MEMPHIS — When I was a kid, about 12 or 13 years old, a bunch of us were gathered at a little lake near my home in Alabama, grilling, talking and fishing for carp along the shoreline.
Since carp were known for sometimes yanking rod-and-reels from the forked sticks we used as rod holders — and since he was more into fellowship than fishing that day — my grandfather’s friend, Hubert Isbell, had his Zebco One tucked safely beside him with no hook in the water. But his granddaughter, Stephanie, kept pestering to use it until he finally gave in.
Hubert’s wife, Ruth, agreed to watch the rod to keep it from ending up in the lake. But when a carp doubled the rod over in the forked stick and we all shouted at her to grab it, she looked up the shoreline like she thought we were pointing at a deer or a bird.
I took off running toward the rod, but I reached the shoreline just in time to see it shoot into the water, leaving only a trail of bubbles behind.
Ruth slinked up the bank toward Hubert and offered a sincere, “I’m sorry.”
Hubert’s reply still stands as one of the most comical moments I’ve ever experienced outdoors.
“There ain’t no need in worrying about it,” he said. “It was just the best one I had.”
Several people who’ve heard me tell that story through the years have suggested I should change the details to say we were fishing for catfish instead of a species that so many consider nothing but a trash fish.
But I’ve never been hung up on appearances when it comes to fishing. If it pulls, I’ll fish for it.
I realize that’s not the prevailing attitude during an age when tournaments are held weekly for bass, crappie and catfish. But I do feel sorry sometimes for people who totally overlook certain species of fish because they know there’s no chance they’ll ever help them in a tournament or because they don’t make for the best eating.
My friends and I spent thousands of hours fishing for carp when I was younger. These were native common carp that usually topped out at 20 pounds — not the Asian variety that grows to 60 and 70 pounds — but they were still sometimes more than you could handle on a rod-and-reel.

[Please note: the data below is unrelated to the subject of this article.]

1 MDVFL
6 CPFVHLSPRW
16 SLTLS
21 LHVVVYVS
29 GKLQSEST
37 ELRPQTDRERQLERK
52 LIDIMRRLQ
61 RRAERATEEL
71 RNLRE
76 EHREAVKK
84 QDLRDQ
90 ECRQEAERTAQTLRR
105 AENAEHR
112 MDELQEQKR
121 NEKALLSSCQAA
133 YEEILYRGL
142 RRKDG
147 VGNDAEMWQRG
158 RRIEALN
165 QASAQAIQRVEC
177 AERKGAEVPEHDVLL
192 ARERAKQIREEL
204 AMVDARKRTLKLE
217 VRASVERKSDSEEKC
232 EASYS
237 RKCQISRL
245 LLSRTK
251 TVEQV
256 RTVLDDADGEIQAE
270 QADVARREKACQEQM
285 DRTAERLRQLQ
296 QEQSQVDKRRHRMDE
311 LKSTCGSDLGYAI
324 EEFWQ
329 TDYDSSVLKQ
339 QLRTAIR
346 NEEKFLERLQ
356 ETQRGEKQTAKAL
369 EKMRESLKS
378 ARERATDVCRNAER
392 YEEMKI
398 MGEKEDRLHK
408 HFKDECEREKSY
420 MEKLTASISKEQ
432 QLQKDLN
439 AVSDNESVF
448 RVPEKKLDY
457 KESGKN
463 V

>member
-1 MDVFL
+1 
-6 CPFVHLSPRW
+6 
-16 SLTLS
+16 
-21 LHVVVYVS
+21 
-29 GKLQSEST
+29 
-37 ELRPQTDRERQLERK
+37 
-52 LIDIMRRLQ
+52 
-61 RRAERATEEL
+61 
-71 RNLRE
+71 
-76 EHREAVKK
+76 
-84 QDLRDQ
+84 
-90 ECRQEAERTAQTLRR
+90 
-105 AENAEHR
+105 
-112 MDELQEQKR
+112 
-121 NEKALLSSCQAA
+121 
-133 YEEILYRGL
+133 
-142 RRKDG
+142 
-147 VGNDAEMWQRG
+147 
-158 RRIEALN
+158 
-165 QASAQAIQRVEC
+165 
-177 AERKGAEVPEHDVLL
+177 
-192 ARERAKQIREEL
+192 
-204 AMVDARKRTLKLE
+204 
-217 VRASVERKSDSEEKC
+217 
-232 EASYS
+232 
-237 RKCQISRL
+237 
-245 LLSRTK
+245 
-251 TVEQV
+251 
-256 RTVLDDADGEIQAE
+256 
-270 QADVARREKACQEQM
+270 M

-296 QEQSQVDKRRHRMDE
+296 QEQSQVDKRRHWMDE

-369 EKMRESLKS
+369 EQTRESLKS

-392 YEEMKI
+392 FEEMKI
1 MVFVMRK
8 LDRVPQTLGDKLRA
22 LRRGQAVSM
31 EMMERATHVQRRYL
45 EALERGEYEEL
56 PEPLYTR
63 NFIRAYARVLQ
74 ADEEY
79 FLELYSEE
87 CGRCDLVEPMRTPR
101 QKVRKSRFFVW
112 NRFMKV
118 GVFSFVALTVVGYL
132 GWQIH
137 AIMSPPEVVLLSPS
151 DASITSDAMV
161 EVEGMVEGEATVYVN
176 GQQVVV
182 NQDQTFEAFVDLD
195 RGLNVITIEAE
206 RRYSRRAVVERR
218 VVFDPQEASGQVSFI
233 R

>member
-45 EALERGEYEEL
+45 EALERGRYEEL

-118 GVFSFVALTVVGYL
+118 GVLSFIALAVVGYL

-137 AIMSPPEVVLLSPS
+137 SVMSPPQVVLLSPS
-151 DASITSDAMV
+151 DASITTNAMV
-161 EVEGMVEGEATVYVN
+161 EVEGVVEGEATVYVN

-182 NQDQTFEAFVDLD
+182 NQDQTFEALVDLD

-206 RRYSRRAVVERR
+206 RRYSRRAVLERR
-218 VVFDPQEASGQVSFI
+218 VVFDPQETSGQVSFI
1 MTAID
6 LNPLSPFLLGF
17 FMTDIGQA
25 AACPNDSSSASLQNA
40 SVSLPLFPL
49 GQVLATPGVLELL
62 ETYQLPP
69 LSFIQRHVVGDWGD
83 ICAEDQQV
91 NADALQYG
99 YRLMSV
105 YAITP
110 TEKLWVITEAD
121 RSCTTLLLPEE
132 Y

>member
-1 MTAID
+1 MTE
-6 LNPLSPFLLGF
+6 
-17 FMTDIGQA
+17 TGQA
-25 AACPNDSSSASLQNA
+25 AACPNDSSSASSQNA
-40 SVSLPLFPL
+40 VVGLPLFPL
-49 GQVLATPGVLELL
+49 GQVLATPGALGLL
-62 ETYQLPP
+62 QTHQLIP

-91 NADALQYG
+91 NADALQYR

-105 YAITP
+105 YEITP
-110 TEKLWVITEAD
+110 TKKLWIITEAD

I’ve caught tons of them, and there were days when I caught more pounds of fish on one cast than any bass fisherman on the lake did all day long.
Did we have anything worth having when I was done?
No. But if you’ll keep a check on local bass tournament standings, you’ll see that most tournament anglers don’t either when the day’s over — and they haven’t had nearly as much fun as we did with those carp.
In the headwaters of Wilson Lake, just below Wheeler Dam on the Tennessee River, I’ve caught as many as 13 species in one day of live-bait fishing.
A lot of people fish over there just for the smallmouth bass, striped bass and hybrids. But if I’m releasing fish anyway — and that’s usually the case — I value the white bass, catfish and drum just as much as the others.
Using ribbon lures for gar, fishing oxbow swamps for bowfin and trolling multi-hook rigs for white and yellow bass during the dog days of summer when nothing else is biting are all things I’ve enjoyed. The last time I was at Reelfoot Lake, I heard some people talking about snagging for buffalo — the fish, not the animal — and I think that sounds like fun, too.
I understand it takes a lot of time and effort to be successful on these ultracompetitive tournament circuits these days. But don’t let the desire to deposit a check cause you to overlook fishing for other species that offer little beyond pure fun.
You won’t have to worry about keeping them in a live well all day.
You won’t have to worry about whether you’ve got more total weight than all the other boats on the lake.
And best of all, you’ll have a boat load of fun on your own schedule without having to pay an entry fee.